The UK General Data Protection Regulation 2016 (UKGDPR) and the Data Protection Act 2018 (DPA) protects personal information held by organisations on computer and relevant filing systems. It enforces a set of standards for the processing of such information. In general terms it provides that all data shall be used for specific purposes only and not used or disclosed in any way incompatible with these purposes.
In the course of its activities the Practice will collect, store and process personal data, including the recording of all telephone calls, and it recognises that the correct and lawful treatment of this data will maintain confidence in the organisation and will provide for successful business operations.
The Practice is registered with the Information Commissioner for all necessary activities under the UK GDPR/DPA.
Purposes of call recording
The purpose of call recording is to provide an exact record of the call which can:
- Protect the interests of both parties;
- Help improve Practice performance and best practice;
- Help protect Practice staff from abusive or nuisance calls;
- Establish the facts in the event of a complaint either by a patient or a member of staff and so assist in resolving it;
- Establish the facts and assist in the resolution of any medico-legal claims made against the practice or it clinicians;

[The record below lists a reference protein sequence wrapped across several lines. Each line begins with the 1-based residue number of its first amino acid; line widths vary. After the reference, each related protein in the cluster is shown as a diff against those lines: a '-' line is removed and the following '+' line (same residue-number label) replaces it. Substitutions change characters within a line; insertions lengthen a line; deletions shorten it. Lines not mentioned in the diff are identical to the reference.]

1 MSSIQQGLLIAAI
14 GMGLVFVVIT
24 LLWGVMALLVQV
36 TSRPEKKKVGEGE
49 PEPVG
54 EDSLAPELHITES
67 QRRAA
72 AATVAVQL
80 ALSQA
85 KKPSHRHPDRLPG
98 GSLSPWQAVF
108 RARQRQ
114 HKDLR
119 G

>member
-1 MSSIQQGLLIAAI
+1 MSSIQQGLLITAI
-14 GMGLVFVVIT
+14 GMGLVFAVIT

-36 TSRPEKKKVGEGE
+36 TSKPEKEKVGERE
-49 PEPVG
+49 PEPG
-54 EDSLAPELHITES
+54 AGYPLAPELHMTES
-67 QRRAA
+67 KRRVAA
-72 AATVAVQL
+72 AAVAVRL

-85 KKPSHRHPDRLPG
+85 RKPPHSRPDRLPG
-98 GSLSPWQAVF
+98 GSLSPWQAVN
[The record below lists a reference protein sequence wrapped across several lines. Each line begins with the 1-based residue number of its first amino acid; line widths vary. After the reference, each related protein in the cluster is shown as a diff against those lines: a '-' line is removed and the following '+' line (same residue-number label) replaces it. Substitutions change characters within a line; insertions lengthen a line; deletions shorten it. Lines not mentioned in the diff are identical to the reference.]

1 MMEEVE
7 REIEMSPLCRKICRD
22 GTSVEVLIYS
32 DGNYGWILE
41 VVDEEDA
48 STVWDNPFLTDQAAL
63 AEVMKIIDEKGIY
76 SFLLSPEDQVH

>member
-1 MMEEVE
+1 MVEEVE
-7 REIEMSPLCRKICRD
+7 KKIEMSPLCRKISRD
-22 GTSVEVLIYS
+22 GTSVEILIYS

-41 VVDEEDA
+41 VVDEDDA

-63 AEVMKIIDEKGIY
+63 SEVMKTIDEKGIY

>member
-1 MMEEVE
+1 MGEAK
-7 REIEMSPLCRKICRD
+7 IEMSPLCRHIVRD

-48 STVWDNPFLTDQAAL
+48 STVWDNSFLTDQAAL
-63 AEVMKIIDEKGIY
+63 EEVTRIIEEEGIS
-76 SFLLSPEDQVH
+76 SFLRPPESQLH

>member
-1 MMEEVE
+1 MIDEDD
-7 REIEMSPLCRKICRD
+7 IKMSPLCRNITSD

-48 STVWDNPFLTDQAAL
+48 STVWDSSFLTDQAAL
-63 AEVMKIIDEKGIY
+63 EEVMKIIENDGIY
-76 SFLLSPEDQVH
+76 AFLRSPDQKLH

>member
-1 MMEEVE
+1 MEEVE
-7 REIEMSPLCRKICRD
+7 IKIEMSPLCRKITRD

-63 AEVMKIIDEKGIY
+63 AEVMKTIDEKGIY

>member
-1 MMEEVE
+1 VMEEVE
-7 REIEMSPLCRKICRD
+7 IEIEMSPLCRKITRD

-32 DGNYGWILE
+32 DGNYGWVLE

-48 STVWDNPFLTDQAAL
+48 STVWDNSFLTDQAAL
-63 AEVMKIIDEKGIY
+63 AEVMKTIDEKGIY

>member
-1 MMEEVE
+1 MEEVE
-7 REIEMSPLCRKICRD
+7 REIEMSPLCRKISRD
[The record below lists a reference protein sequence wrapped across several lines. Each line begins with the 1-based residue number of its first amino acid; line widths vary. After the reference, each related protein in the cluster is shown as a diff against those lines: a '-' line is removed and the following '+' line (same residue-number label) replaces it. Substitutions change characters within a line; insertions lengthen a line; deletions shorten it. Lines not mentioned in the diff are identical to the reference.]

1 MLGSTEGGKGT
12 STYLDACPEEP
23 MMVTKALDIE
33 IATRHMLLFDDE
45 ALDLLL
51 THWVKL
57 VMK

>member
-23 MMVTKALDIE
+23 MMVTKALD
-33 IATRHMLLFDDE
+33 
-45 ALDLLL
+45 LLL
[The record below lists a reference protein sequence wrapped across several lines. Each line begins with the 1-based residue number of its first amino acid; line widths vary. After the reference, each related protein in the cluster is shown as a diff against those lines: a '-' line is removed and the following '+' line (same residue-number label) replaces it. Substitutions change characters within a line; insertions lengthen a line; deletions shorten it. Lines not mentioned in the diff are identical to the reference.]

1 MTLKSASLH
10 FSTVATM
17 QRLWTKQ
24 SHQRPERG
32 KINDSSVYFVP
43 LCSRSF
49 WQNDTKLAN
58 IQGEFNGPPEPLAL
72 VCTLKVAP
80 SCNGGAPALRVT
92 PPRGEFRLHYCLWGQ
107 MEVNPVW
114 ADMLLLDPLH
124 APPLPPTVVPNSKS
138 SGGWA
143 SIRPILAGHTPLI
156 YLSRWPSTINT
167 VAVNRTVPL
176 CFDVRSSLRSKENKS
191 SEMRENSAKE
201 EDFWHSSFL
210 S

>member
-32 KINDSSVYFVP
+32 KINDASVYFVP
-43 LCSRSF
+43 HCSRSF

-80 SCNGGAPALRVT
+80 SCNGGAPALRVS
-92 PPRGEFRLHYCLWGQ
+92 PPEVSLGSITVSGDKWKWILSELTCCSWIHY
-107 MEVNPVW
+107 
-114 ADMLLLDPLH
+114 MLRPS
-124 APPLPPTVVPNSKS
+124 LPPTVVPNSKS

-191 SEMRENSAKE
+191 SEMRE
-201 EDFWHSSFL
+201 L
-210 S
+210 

- A call recording may also be used as evidence in the event that an employee’s telephone conduct is deemed unacceptable. In this situation the recording will be made available to the employee’s manager, to be investigated as per the Practice Disciplinary Policy
The telephone call recording system in operation will record incoming and outgoing telephone calls and recordings may be used to investigate compliance with the Practice’s policies and procedures, to provide further training, to support the investigation of complaints, to ensure the Practice complies with regulatory procedures and to provide evidence for any regulatory investigation.
The Practice will record telephone conversations from its central telephone system. All call recordings are encrypted and stored on a secure server at the system provider’s headquarters.
Our Practice Privacy Notices explain what information we collect about you, how we store this information, how long we retain it and with whom and for which legal purpose we may share it, the documents can be downloaded here:
Quinton practice have Data sharing agreements with other health care professionals to support us and you in you on going care. Referrals made to hospitals are done with your knowledge and sent under the same confidential rules and security through NHS approved software.
These are an important part of care at Quinton practice and a further referral regarding your care may need to be made:
Whilst there is a legitimate legal basis for the processing of data, individuals will need to be made aware that under the DPA18 they have 8 rights, which are applicable at all times throughout the processing, as detailed below:
- The right to be informed
- The right of access
- The right of rectification
- The right to erasure
- The right to restrict processing
- The right to data portability
- The right to object
- Rights of automated decision making and profiling
The data we release
You name, Date of birth, NHS number, Mental health problem and official diagnosis.
Your information is dealt with in the strictest confidence.
Information available from Quinton Practice under the Freedom of Information Act model publication scheme can be obtained from our Practice Manager.